OneOdio has let us down here as the build quality falls short of par for the sub-$40 price point. There are multiple aspects of this headset that feel cheap and liable to wearing out or breaking entirely. The worst offender is the adjustment mechanism. It’s made from very light plastic and doesn’t have enough friction between the two parts to keep it at the setting you decide on. This becomes immediately irritating as it requires re-adjustment every time you use it.
The hinges are cause for concern also, as they feel very loose and we suspect they are entirely constructed from plastic. Given how loose they are, we think that they may be particularly prone to breaking fairly quickly. The cables that run from the earcups are also something to make note of – they feel really cheap and inflexible, and given how exposed they are there could be potential for accidental damage. Additionally, the cables are disconcertingly taught when the headset is on its largest setting which worries us as they could be gradually pulled out. This is made worse as the adjustment mechanism means these cables will be pulled on very frequently.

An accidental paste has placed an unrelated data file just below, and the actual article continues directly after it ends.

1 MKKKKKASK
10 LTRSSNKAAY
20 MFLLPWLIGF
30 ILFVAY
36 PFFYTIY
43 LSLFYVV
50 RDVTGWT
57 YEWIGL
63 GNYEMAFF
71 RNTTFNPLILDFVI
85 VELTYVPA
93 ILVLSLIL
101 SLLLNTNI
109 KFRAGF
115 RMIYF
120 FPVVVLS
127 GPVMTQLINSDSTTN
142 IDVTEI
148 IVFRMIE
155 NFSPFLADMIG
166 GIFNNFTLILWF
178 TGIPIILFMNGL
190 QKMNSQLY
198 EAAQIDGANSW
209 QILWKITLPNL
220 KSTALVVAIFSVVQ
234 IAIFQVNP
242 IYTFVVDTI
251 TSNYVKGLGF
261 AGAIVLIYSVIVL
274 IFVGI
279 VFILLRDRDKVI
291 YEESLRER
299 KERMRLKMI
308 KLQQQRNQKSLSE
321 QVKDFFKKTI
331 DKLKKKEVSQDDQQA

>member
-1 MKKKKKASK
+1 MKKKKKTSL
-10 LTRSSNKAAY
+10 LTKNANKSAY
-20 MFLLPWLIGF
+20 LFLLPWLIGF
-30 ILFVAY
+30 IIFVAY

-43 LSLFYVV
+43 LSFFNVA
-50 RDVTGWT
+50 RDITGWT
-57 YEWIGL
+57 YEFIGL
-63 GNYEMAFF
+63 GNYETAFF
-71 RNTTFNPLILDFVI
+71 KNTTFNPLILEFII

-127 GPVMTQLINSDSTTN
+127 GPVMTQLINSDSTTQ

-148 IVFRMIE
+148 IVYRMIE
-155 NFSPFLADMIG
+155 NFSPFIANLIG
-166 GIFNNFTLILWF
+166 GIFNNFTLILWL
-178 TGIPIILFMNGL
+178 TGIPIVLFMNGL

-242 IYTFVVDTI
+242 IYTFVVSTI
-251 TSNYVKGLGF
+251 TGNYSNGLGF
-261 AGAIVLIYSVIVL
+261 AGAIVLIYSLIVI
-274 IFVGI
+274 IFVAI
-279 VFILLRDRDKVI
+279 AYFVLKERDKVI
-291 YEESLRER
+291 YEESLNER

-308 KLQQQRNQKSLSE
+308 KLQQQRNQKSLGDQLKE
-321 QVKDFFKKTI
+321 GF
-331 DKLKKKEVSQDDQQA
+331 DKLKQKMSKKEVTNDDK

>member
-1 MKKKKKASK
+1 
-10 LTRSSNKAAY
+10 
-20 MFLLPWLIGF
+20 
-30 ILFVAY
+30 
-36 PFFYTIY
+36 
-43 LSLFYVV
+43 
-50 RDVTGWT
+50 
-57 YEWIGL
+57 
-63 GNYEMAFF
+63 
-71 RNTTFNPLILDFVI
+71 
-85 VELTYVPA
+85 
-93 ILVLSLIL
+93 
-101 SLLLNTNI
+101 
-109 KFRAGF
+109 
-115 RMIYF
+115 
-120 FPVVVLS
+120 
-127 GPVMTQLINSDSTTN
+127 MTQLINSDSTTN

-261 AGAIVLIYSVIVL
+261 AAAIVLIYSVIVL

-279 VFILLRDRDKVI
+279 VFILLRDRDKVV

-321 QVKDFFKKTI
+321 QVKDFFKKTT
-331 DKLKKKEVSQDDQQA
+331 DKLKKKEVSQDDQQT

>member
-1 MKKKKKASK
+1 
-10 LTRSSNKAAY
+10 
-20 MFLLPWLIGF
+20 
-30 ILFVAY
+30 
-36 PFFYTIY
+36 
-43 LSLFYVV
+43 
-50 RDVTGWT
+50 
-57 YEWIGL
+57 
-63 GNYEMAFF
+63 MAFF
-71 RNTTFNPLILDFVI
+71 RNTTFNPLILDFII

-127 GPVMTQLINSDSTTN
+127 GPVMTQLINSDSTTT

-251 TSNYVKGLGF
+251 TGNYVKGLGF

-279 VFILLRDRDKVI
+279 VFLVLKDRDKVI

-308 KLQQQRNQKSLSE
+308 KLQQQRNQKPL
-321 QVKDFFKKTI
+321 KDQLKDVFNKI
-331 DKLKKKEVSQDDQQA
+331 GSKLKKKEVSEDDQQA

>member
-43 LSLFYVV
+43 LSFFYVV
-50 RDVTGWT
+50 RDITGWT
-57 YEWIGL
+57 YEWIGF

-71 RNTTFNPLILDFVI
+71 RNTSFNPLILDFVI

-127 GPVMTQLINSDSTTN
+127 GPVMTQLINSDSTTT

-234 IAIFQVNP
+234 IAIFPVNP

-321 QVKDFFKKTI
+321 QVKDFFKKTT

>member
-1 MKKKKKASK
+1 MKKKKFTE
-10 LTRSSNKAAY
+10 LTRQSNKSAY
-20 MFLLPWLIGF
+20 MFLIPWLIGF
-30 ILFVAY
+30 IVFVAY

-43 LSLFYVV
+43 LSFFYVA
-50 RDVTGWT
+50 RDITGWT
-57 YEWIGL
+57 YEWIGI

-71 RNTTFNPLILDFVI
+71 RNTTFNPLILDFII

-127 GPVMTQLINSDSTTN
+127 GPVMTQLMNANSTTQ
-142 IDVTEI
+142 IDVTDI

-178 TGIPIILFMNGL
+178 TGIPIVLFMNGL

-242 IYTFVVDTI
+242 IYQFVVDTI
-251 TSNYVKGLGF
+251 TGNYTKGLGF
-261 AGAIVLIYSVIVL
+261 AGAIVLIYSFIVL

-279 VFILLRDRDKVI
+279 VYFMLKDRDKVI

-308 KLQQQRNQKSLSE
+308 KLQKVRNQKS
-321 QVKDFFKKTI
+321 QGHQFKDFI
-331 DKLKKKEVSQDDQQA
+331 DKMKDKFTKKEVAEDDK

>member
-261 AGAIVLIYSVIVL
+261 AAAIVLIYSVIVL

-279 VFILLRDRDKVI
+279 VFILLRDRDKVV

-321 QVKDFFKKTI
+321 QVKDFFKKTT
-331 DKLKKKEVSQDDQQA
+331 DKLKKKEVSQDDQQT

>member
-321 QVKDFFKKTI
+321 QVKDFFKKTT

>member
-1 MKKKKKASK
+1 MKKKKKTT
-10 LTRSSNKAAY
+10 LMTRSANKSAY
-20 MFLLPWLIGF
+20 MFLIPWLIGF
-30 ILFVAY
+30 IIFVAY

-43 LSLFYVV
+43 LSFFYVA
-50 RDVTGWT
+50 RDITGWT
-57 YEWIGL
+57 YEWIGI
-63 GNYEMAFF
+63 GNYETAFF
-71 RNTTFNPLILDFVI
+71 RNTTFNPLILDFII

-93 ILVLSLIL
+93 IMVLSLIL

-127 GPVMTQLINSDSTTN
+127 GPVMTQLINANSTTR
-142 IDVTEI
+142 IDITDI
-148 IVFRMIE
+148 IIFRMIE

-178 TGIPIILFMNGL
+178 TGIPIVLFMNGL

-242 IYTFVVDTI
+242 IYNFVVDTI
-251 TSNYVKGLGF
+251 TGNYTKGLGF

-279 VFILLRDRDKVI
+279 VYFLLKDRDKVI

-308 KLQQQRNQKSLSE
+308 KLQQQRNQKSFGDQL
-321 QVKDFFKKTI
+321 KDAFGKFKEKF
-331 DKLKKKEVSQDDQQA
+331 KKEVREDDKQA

The leatherette that covers the headband and earcup padding feels soft but inexpensive and the included cables are cheap and rubbery. They’re functional, but that’s about it. It’s not all bad news as the buttons are clicky and impressively tactile and the metal plates on the outside of the earcups are satisfyingly cold and sturdy to the touch.